How to beat exam stress
With midterm exams underway, it’s likely you’re experiencing more stress and anxiety than usual. This is completely normal.
Here are 6 effective ways to manage this hectic time.
1. Shake it
Exercise helps alleviate stress. The main problem, according to Richard DeMont, associate professor in the Department of Exercise Science, is that people who are busy studying don’t make the time to do it.
But DeMont, who’s also an athletic therapist, says you don’t have to be a varsity athlete, or even a regular at Le Gym, to experience the benefits. A 15-minute walk a couple of times a day is enough.
“Do a quick loop around the campus,” he says. It can increase blood flow, relieve excitable energy and help you focus.
2. Take a break
You may feel like you need to study for as many hours as humanly possible, but at a certain point this all-in approach becomes counterproductive.
Elaine Ransom-Hodges, a learning specialist at the Student Success Centre, points out that sitting still for long periods lowers brain activity. “You see people sleeping in the library all the time,” she says. “They’ve been sitting for too long without getting up and moving … What the body really wants to do is work that stress out.”
Schedule in short breaks: chat with friends, grab a coffee or go up and down a flight of stairs. Kick-start that brain.
3. Think of the big picture
“Spirituality is about nurturing yourself and seeing beyond ourselves,” says Rev. Ellie Hummel, coordinator and chaplain of the Multi-faith and Spirituality Centre. She adds that it’s important to avoid tunnel vision at exam time.
"Every day, we can encounter and create moments of mindfulness and reflection. Close your eyes and take three big breaths before you open your exam book. When you walk from the EV Building to the Hall Building, look up at the blue sky and the clouds, or watch a snowflake fall. Find something that makes you smile: a cool hat, an ad on a bus, another smiling person. Look at a tree and listen to the birds. They are here, all around you."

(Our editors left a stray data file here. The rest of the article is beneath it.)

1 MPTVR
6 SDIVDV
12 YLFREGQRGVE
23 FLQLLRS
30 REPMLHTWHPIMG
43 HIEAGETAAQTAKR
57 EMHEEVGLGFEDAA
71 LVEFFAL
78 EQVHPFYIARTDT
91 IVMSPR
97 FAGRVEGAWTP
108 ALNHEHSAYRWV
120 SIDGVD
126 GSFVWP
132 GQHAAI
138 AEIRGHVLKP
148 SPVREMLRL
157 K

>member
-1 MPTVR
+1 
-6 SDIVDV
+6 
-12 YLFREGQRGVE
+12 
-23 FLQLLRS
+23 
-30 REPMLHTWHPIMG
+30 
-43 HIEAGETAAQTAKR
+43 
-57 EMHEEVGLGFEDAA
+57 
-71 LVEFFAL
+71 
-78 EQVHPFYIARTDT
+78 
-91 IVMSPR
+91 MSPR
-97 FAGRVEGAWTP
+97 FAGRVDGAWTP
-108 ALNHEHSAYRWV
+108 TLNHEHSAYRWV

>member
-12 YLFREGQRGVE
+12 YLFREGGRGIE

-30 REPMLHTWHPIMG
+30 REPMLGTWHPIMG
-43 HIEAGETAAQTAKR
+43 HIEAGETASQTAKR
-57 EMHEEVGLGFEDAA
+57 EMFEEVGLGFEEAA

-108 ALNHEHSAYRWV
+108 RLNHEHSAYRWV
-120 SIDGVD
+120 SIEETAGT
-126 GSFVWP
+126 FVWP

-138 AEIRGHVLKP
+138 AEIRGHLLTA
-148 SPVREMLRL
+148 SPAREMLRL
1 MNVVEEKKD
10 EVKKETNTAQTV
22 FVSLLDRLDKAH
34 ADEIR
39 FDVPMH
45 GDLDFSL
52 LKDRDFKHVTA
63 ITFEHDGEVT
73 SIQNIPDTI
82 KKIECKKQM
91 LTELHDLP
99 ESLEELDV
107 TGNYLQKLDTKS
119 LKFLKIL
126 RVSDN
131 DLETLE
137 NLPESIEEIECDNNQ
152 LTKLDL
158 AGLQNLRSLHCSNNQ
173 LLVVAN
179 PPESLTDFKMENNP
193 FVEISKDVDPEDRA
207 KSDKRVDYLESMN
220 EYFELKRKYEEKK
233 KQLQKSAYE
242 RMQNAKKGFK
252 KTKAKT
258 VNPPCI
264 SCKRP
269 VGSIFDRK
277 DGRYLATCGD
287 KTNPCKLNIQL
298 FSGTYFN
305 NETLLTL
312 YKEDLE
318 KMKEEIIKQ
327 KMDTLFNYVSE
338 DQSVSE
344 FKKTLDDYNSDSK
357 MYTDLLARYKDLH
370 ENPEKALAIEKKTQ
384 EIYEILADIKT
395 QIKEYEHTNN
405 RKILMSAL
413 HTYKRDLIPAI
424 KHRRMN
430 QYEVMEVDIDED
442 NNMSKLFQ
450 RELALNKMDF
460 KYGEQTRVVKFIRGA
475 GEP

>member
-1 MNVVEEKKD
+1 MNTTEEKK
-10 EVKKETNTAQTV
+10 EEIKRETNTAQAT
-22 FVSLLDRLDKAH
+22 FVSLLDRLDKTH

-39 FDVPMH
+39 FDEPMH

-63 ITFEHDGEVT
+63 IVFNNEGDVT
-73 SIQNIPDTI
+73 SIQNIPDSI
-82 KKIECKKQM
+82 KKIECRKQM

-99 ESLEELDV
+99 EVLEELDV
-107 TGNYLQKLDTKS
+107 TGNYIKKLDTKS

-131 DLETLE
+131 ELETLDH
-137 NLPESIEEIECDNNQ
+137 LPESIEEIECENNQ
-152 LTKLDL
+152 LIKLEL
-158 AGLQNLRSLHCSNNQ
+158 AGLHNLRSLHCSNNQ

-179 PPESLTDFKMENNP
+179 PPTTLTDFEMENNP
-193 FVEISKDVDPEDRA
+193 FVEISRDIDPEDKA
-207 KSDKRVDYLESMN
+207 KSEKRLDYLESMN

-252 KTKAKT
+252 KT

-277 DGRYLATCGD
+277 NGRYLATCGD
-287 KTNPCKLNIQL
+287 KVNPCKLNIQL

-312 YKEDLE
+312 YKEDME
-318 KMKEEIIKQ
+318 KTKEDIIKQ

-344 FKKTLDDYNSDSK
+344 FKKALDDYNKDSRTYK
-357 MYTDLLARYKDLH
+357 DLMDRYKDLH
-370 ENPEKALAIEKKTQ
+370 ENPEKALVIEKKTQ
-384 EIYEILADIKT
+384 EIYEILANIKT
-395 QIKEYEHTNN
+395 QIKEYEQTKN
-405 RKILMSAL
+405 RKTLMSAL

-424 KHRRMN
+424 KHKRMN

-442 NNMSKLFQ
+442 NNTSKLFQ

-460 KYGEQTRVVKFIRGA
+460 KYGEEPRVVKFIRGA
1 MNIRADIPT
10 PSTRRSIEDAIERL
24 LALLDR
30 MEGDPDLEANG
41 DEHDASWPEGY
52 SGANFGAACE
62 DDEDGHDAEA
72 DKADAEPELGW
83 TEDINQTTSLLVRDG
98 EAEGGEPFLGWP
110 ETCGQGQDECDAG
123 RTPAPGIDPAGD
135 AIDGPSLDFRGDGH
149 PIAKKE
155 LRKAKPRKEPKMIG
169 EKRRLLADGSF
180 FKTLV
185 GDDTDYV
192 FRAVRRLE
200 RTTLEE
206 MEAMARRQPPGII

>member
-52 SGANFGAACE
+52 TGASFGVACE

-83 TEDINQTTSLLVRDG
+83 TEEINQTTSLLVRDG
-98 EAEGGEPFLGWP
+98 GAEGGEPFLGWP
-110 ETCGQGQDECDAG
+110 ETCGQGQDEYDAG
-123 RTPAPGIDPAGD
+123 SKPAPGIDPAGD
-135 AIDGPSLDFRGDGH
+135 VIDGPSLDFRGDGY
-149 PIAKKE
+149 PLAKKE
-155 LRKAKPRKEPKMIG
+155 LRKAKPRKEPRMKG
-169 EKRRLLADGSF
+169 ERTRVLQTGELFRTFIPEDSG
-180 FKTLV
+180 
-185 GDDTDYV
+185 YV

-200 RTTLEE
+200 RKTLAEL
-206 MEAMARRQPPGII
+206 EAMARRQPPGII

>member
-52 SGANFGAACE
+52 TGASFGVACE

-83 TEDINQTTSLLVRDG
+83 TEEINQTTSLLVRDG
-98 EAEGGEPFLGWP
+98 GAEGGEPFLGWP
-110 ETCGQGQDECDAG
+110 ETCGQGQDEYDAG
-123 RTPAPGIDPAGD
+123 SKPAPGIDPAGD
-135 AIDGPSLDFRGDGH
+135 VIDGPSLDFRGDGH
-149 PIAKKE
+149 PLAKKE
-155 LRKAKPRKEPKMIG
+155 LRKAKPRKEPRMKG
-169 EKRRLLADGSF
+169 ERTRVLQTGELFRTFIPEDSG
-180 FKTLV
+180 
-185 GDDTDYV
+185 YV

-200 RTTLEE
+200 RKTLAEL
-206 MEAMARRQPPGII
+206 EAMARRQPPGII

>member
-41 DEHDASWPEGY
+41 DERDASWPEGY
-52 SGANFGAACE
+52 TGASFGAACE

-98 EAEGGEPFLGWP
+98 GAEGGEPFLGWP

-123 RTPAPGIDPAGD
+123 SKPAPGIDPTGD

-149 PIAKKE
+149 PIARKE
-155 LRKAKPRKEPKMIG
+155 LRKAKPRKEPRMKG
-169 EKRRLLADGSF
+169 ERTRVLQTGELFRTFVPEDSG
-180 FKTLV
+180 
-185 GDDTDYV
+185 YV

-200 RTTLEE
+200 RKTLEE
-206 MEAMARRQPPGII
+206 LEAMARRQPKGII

4. Be prepared
It’s never good to get too worked up, but Ransom-Hodges says a little anxiety can actually serve as a valuable warning sign that it’s time to make a study plan and set some realistic goals.
The best way to avoid midterm stress is to know what’s expected of you. Do you know what’s going to be covered in an exam? Have you caught up on the lectures you missed? Are your notes in order?
If you have any questions or concerns, talk to your professor. Focus on your trouble spots. And once you’re ready to start studying, make a schedule that takes into account the different demands of each subject.
“If you are struggling with unexplained exam anxiety, you can conquer it by developing better study habits and time management skills during the term,” Ransom-Hodges says. “Learning specialists are there to work with students proactively, one on one, to take a look at how they can improve their study skills, time management and academic performance.”
Check out their 13 essential tips for exam success.
5. Find a nook
You’ve got all your material together and you’ve freed up your schedule. Now it’s time to find somewhere you can focus on learning what you need to succeed.
Maybe it’s your favourite coffee shop, or maybe it’s the quietest corner of the library — whatever works. If you don’t already have a spot in mind, take a look at these superb study spots.
Security at Concordia recommends you keep your valuables in sight at all times in the library and elsewhere on campus.
6. Don’t go it alone
Still feeling overwhelmed? Talk to someone. Student mentors can offer a caring ear and point you to support services at Concordia; tutors and learning specialists can help you overcome academic hurdles; and a counsellor can assist you with personal issues.
Remember that anxiety can be tied to other health problems, so if you’re feeling overwhelmed and need to talk to a professional, don’t hesitate to visit Counselling and Psychological Services or Health Services, and check out this comprehensive online guide to managing stress.
If you’ve been diagnosed with a disability, including mental health conditions, the Concordia Access Centre for Students with Disabilities offers a range of support, including an accommodated exam-writing service on both campuses. Contact the centre for more information.
Keen to find a quiet nook where you can hit the books? Check out these 79 superb Concordia study spots.
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